It sounds like teachers outside of the US do not address the difference in rights between a Federal US territory and a State US territory. Instead they call the US territories states.
    Americans call Canadian and Australian territories states too, but we don’t bother with remembering the number of them because we can count them with our fingers.

    Reply
    1. Fiona Broome Post author

      Will, it sounds like you have more fingers than I do, unless you’re not counting Canadian provinces at all. That would be odd, but technically correct if you’re focusing on territories.

      Of course, some Americans don’t realize how neighboring countries are organised.

      Regarding Canadian provinces and territories, here’s what Wikipedia says: “Canada’s external borders have changed several times. It has grown from four initial provinces to ten provinces and three territories as of 1999. The ten provinces are Alberta, British Columbia, Manitoba, New Brunswick, Newfoundland and Labrador, Nova Scotia, Ontario, Prince Edward Island, Quebec, and Saskatchewan. The three territories are Northwest Territories, Nunavut, and Yukon.”

      That’s a total of 13, as I count them.

      Reply
      1. Eric

        I learned in school Canada was 4 provinces (rectangles of roughly the same size), a “northern territory” across the top of them from Atlantic across hudson bay to the pacific, and that’s it.

        I just looked on Wikipedia and that map isn’t even like “I was close and remember that wrong” or “some area became its own province”. That is a COMPLETELY different Canada then mine,

        Reply
  2. Karenanne

    I am from England and I thought there were 50 states and then they added Alaska and Hawaii, making 52.

    Reply
  3. Lusanda

    I am from South Africa and one of my favourite things in the 4th grade was drawing flags. I always drew the american flag with 51 stars because that is what I was taught. I also just asked my husband who says he was taught there were 52 states. We are both equally shocked that there are actually 50 states.

    Reply
  4. efstajas

    I asked around 20 people in school today.

    No one said 50. Some said 51, some 52.

    And one guy actually said: “everybody thinks there’s 50, but there’s actually 52!”

    at that point I was too creeped out to continue.

    Reply
  5. Sammy

    I live in Europe and would have answered 52. I’m 31 years old, so “kids today” doesn’t apply to me. I was very good at school, got straight A’s in geography and history. I also would NOT have included Puerto Rico in my 52 states.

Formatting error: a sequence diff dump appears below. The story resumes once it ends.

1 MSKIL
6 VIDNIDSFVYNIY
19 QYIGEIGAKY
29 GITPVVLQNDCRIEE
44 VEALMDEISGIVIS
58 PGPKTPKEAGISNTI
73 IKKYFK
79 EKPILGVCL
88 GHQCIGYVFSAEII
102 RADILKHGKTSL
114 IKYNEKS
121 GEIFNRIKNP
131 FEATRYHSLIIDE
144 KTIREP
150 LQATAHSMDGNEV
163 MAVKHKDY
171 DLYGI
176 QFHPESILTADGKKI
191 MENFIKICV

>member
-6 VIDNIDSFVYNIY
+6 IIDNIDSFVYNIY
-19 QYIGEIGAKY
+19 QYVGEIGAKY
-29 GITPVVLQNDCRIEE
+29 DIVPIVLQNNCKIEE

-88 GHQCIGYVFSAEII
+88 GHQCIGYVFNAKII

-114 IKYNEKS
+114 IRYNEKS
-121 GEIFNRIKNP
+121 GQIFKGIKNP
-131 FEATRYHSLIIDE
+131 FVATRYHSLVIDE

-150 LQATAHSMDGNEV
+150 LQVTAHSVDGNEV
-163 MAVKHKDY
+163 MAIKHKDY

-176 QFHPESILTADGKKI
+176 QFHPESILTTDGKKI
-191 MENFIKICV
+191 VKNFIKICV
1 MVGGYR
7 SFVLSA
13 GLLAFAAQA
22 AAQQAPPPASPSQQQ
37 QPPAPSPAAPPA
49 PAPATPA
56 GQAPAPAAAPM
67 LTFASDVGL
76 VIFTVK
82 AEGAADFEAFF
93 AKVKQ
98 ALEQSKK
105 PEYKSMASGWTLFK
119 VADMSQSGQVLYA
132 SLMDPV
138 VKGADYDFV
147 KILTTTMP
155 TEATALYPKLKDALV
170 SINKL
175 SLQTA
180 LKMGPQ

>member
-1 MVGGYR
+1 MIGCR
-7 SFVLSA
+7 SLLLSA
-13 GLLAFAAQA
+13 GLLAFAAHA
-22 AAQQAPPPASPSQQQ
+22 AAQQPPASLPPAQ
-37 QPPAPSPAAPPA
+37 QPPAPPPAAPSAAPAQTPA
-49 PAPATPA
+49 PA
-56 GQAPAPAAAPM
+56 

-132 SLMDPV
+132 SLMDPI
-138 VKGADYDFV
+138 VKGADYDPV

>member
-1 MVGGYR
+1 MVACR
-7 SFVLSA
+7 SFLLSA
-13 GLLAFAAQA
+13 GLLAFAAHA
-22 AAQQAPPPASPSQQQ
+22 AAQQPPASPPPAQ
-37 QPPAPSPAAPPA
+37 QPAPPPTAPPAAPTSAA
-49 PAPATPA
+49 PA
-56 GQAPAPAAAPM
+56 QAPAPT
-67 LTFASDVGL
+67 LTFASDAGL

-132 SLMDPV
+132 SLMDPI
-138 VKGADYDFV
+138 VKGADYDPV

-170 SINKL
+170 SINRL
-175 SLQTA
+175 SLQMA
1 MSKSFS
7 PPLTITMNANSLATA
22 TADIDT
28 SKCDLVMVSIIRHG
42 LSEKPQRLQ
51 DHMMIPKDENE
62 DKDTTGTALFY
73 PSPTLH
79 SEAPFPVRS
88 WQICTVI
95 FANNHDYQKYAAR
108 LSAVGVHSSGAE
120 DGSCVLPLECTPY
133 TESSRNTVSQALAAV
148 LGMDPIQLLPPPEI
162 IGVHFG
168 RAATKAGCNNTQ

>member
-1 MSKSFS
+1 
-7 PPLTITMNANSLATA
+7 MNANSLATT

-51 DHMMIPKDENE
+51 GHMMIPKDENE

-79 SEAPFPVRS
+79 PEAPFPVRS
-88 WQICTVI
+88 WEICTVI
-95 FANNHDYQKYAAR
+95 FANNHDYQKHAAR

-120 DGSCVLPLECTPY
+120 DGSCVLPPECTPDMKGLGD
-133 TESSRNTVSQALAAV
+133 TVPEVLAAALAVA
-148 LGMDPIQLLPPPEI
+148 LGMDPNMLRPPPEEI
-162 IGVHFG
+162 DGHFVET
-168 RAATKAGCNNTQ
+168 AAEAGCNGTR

Reply
    1. Julia

      Sammy – I’m an American who will be 50 in March. I’ve always know the flag had 50 stars and known there were 50 states but I vaguely remember people talking about 50 states plus 2 – which I would have thought were U.S. territories, but that doesn’t make sense since there are more than 2 territories, 6 I believe. What would really be fascinating is if some who remember 52 could remember names of the additional two states. My mind would officially be blown – okay, it’s already been blown by my vague memories of Mandela dying and sharper memories of Billy Graham dying.

      Reply
  6. Fiona Broome Post author

    Note: More than other topics, this one seems to generate many comments along the lines of “you must have been confused,” or “my education was better than yours.”

    I have just deleted another of several insulting comments.

    I will not approve further ethnocentric comments suggesting the problem is educational, or that no American would make this “mistake.”

    In the quote in my article, above, American teacher David (in the U.S., teaching U.S. history) has already confirmed that some American students believe there are 51 or 52 states, due to an educational error.

    So, that point has been raised and confirmed. Some confusion may be educational. Clearly, that’s not unique to or exclusive of the U.S. After all, American commenter Will (above) seemed to suggest that Canada has so few state-like entities (provinces and territories), they can be counted on his fingers. (Canada has 10 provinces and three territories. That’s a total of 13, more than the number of fingers most people have.)

    In general, I’ve tried to make it clear that the Mandela Effect is most often reported by intelligent, well-read, and well-educated people. In most cases, we don’t lack resources for independent research, looking for possible points of confusion. That’s been ruled out, before leaving a first-person report or comment here.